E = h ------------------- (1)

Where h is the Plancks constant. According to Einsteins mass energy relation m = c From eq (1) and (2)

h =c m

h c

2

------------------- (2)

= m c

h =

m c

For electron we put v in place of c

------------------------------ (3) This is called de-Broglies equation. The wave length of the matter wave is inversely propositional to its momentum. Wave length of the matter wave in terms of potential V:The energy of the electron in terms of potential can expressed as

E = eV ---------------------------------- (4)

1 2 mv --------------------------------- (5) 2 1 2 mv 2 1 2 2 mv 2

eV =

P = 2meV Now from equation (3) h 2meV 6.625 1034 2 9.11031 1.6 1019 V 12.27 1010 = m V

Wave length of the matter wave in terms of energy E:If E is the kinetic energy of the electron then E= = = 1 2 mv 2

m2v2 2m p2 2m p2 2m ( p = mv )

p = 2mE Now from de Broglie hypothesis the wave length of the matter wave in terms of energy is

h 2mE

Properties of matter waves:1. The wave length of the matter wave is inversely proportional to the mass of the particle. The larger the mass of the particle, the shorter will be the wave length vice versa. 2. The wave length of the matter waves is is inversely proportional to the velocity of the particle. 3. The matter waves are produced whenever the matter particle (charged or uncharged) is in motion where as the electromagnetic waves are produced whenever charged particles are in motion. This property shows that the matter waves are not electromagnetic waves. 4. The velocity of the matter wave is not constant. The velocity of the matter wave depends on the motion of a material particle. The velocity of the electromagnetic radiation is constant. 5. The wave nature of matter introduces an uncertainty in the location of the position of the particle. 6. The velocity of the matter wave is greater than the velocity of light. Equating the Einsteins equation and Plancks equation we, get E = hv E = mc 2 hv = mc 2 v= mc 2 h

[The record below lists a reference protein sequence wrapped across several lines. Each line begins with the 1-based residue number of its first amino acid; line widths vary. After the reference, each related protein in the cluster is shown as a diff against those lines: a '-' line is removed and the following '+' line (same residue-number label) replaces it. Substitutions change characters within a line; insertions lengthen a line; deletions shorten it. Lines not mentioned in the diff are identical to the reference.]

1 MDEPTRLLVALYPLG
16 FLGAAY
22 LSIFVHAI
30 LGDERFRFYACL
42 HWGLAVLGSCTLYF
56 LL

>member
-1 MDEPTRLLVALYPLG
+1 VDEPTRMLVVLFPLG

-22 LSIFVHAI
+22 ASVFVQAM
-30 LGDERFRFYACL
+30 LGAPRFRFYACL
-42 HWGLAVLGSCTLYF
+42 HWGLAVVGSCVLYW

As the particle velocity v cannot exceed velocity of light c , w is greater than the velocity of light c .

3. Davisson and germer experiment:The first practical evidence for the matter waves was given by C.J.Davisson and L.H.Germer in 1927. This was the first experimental support for De-Broglies hypothesis. Experimental arrangement: -

1. The experimental arrangement is shown in fig. it consists of three parts; they are electron gun, target set up and circular scale arrangement. The whole experiment is kept in vacuum. 2. The electron gun produces a fine beam of electrons of a required velocity. It consists of filament (F), low tension battery (LTB), high tension battery (HTB) and pin holes provided in the cylinder (C). 3. When tungsten filament F is heated by low tension batteries (LTB) then electrons are produced. These electrons are accelerated to a required velocity by applying sufficient potential through the high tension battery (HTB), across the cylinder C.